On letting let people figure things out for themselves, rather than spelling it out

Sticky ideas have to carry their own credentials. We need ways to help people test our ideas for themselves — a “try before you buy” philosophy for the world of ideas. When we’re trying to build a case for something, most of us instinctively grasp for hard numbers. But in many cases this is exactly the wrong approach. In the sole U.S presidential debate in 1980 between Ronald Reagan and Jimmy Carter, Reagan could have cited innumerable statistics demonstrating the sluggishness of the economy. Instead, he asked a simple question that allowed voters to test for themselves: “Before you vote, ask yourself if you are better off today than you were four years ago.”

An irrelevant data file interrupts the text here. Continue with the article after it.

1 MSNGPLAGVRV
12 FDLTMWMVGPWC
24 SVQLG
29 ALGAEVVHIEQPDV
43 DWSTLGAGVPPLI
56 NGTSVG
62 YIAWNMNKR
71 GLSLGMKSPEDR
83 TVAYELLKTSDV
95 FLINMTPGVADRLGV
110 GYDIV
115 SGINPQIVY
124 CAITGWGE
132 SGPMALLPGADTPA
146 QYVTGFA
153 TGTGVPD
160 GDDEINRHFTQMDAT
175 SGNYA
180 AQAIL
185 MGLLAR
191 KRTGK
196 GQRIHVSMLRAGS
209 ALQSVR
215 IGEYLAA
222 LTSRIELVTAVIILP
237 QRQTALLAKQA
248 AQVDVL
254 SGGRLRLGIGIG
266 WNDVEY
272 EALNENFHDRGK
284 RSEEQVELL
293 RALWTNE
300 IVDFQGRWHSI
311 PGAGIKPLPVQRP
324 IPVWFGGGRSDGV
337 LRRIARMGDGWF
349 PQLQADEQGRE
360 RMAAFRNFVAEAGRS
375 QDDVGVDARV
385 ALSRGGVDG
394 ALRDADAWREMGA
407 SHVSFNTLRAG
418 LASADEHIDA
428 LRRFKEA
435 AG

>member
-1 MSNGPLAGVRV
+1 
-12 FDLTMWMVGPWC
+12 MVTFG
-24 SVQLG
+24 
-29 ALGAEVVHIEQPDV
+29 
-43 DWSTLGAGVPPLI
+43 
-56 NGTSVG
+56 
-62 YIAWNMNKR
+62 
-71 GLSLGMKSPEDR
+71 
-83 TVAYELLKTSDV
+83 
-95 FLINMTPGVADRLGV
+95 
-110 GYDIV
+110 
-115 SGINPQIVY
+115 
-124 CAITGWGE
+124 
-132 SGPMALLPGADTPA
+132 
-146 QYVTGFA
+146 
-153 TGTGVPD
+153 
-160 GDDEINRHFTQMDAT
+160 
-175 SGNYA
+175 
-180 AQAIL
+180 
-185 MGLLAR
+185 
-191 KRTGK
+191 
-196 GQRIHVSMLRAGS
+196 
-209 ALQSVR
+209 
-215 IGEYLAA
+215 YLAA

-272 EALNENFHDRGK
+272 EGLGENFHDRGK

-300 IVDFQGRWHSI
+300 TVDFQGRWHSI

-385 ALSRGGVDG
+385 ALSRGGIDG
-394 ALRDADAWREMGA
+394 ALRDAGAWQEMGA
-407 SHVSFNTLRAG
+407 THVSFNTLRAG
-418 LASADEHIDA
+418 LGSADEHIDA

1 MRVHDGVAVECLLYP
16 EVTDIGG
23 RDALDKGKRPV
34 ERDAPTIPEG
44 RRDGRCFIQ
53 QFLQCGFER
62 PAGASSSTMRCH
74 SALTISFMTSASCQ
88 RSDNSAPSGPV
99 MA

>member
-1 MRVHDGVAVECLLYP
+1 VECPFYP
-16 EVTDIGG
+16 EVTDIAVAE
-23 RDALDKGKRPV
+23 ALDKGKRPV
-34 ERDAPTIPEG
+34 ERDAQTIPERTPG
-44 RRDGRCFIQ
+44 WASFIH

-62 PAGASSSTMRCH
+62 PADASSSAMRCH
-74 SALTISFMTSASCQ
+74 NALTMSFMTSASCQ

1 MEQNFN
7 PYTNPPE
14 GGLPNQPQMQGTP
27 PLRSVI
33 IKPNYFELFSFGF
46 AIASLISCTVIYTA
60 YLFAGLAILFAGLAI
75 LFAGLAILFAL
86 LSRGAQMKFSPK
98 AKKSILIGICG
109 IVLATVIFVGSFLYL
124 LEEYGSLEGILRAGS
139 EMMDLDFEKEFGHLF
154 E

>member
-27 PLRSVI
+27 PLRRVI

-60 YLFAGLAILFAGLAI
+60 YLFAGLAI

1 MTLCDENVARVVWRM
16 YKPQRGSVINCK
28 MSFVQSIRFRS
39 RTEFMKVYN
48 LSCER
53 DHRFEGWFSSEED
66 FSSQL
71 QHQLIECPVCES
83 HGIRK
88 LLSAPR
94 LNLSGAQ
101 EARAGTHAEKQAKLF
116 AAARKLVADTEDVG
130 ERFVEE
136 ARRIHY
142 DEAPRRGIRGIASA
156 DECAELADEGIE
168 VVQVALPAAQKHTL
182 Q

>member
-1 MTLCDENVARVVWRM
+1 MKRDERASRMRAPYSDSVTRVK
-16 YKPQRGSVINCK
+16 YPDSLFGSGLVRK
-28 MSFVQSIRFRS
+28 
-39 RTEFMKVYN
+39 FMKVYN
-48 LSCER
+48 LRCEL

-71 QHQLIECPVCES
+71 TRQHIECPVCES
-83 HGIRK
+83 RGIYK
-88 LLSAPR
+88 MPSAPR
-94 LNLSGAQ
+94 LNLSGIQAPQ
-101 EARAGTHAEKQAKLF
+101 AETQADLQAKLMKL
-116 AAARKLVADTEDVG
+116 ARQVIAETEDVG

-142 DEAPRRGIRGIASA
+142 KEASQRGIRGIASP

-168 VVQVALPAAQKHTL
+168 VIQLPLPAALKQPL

Excerpt from: Made to Stick: Why some ideas take hold and others come unstuck by Chip Heath and Dan Heath

On the Power of Asking a Question Rather than just Stating a Fact

If unemployment and inflation are up and confidence in the future is down, telling voters that life has gotten worse, while clearly factual, is less effective than asking voters “Are you better off today than you were four years ago?” Ronald Reagan asked Jimmy Carter and the tens of millions of debate listeners this devastating political question in their only face-to-face campaign encounter in 1980. No litany of economic data or political accusation could carry the power of a simple rhetorical question that for most Americans has an equally simple answer. “Are you better off” framed not just the debate, held only five days before the election, but the entire campaign, and it propelled Reagan from a dead even to ta nine-point victory over the incumbent Carter.

Excerpt from: Words That Work: It’s Not What You Say, It’s What People Hear by Frank Luntz